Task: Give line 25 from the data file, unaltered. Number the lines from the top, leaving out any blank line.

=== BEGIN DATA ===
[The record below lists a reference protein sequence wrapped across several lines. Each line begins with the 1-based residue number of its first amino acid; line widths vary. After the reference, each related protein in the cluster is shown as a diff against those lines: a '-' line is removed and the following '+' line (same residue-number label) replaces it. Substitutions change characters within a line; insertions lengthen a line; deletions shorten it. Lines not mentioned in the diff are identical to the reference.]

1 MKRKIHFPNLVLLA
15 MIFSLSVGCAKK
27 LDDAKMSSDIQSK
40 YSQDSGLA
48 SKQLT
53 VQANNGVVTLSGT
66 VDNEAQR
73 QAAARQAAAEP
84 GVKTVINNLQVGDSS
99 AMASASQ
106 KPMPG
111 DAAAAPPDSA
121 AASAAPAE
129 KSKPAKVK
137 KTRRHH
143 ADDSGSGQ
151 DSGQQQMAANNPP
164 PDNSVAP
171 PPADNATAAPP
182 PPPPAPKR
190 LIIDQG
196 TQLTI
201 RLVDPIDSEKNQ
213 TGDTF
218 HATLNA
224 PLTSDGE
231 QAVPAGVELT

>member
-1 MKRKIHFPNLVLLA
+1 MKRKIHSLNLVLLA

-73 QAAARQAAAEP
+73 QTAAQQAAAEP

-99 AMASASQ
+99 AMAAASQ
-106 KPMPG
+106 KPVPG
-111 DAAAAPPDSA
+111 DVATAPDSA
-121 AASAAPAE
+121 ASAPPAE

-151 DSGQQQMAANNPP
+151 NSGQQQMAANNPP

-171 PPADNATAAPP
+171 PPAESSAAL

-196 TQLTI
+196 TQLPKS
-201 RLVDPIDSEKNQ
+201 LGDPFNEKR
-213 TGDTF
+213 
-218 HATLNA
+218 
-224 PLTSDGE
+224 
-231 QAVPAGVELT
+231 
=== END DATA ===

213 TGDTF